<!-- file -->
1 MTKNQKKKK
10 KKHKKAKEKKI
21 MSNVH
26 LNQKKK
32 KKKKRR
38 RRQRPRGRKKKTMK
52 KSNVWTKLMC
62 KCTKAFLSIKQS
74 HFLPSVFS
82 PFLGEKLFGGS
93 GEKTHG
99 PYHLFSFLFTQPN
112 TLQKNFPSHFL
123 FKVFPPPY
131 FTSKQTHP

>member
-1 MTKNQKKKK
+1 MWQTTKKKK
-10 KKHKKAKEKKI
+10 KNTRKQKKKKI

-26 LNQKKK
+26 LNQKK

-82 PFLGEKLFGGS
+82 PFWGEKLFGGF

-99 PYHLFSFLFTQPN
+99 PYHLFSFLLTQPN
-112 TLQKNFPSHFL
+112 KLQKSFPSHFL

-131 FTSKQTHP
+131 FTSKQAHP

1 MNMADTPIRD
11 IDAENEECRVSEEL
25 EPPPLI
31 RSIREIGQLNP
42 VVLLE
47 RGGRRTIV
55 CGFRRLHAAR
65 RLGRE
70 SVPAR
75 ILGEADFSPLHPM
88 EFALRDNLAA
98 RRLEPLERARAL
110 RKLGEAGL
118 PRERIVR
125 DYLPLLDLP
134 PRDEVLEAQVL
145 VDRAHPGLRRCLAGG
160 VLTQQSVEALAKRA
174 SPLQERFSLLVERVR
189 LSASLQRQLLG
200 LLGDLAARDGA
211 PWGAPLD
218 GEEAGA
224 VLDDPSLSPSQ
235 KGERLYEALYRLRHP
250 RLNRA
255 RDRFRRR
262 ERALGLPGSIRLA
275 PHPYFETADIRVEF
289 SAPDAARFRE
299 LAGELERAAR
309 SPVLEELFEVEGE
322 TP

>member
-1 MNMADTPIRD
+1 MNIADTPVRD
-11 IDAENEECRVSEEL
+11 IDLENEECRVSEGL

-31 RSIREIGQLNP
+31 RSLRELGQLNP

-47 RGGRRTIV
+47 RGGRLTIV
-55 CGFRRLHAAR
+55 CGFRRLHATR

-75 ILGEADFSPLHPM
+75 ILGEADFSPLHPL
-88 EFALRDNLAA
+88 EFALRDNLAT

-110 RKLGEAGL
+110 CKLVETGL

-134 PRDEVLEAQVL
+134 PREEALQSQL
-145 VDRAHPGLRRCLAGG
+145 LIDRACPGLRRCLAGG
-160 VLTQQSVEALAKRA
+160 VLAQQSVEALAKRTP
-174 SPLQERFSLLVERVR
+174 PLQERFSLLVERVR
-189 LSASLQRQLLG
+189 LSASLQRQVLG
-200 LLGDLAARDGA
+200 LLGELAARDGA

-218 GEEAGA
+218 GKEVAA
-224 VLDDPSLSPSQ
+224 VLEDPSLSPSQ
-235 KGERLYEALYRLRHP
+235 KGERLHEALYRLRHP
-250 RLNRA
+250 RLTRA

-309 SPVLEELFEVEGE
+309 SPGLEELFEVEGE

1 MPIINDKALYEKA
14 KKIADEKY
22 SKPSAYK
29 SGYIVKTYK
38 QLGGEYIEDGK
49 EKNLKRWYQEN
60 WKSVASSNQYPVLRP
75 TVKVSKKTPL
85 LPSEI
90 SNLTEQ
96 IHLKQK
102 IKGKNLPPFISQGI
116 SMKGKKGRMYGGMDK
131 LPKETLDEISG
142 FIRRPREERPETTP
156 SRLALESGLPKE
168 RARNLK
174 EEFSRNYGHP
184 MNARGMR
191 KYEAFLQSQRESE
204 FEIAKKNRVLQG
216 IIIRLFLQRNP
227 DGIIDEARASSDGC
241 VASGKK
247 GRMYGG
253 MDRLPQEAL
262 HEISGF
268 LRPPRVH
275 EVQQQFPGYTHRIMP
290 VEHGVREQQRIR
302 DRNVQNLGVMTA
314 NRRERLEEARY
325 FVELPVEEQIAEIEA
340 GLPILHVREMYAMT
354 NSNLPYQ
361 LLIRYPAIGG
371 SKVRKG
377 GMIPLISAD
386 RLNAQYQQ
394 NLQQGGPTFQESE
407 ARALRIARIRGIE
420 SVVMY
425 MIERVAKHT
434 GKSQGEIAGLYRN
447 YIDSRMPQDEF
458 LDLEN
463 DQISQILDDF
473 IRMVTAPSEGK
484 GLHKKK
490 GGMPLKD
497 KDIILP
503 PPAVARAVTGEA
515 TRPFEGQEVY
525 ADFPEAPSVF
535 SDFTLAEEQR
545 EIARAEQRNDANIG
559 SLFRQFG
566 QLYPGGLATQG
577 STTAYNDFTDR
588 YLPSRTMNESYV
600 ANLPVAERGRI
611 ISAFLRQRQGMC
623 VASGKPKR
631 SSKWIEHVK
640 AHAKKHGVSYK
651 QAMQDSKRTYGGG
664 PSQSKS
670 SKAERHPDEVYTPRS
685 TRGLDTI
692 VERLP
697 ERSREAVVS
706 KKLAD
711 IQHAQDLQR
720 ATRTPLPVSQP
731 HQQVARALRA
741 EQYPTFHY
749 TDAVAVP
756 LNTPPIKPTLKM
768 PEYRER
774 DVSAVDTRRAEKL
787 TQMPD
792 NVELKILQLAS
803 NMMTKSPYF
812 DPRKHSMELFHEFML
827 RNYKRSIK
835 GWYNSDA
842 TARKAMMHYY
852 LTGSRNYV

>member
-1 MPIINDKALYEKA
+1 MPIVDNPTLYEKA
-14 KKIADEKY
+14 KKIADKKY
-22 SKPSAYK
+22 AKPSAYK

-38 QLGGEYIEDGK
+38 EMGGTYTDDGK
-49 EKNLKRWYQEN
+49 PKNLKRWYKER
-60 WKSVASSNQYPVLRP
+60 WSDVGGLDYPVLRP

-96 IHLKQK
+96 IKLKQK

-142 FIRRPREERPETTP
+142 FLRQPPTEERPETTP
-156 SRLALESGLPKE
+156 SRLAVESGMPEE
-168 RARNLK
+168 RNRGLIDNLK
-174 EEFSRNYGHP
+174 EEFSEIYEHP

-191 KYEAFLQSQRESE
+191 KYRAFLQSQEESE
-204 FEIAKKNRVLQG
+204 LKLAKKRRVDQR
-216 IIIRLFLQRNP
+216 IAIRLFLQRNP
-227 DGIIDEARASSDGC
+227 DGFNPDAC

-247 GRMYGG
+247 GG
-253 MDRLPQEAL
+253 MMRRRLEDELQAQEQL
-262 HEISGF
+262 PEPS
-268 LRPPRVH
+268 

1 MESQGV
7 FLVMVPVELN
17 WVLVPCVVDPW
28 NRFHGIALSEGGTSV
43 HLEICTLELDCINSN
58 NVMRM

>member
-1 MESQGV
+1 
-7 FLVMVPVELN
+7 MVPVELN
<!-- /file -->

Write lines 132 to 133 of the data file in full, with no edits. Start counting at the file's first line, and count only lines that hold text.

290 VEHGVREQQRIR
302 DRNVQNLGVMTA